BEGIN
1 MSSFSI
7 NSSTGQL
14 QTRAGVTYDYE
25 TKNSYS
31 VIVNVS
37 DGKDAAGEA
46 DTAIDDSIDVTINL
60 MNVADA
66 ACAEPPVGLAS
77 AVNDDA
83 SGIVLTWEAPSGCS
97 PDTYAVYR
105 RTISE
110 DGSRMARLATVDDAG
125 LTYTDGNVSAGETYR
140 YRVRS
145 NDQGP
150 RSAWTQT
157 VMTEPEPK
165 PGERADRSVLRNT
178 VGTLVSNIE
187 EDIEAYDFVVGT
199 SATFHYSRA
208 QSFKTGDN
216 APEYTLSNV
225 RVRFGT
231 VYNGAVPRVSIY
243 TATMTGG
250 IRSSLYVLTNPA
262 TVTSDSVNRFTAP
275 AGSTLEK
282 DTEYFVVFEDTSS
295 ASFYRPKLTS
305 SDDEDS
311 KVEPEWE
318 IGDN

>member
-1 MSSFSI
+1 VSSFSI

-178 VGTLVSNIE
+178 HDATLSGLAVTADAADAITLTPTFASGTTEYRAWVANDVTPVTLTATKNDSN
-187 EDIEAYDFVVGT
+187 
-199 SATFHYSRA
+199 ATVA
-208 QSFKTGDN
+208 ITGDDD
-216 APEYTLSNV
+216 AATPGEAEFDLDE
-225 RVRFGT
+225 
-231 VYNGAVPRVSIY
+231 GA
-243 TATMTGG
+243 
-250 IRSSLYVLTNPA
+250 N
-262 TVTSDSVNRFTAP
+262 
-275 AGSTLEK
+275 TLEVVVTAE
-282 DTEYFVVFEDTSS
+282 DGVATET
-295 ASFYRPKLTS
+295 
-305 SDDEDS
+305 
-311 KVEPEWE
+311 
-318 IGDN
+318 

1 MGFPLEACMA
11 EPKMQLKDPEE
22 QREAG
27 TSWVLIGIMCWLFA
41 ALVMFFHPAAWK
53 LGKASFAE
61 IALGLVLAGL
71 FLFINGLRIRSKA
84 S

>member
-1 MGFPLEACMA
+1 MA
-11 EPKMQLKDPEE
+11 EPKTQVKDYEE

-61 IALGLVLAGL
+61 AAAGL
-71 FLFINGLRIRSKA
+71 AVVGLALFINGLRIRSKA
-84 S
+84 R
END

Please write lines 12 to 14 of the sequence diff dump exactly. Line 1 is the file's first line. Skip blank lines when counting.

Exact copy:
97 PDTYAVYR
105 RTISE
110 DGSRMARLATVDDAG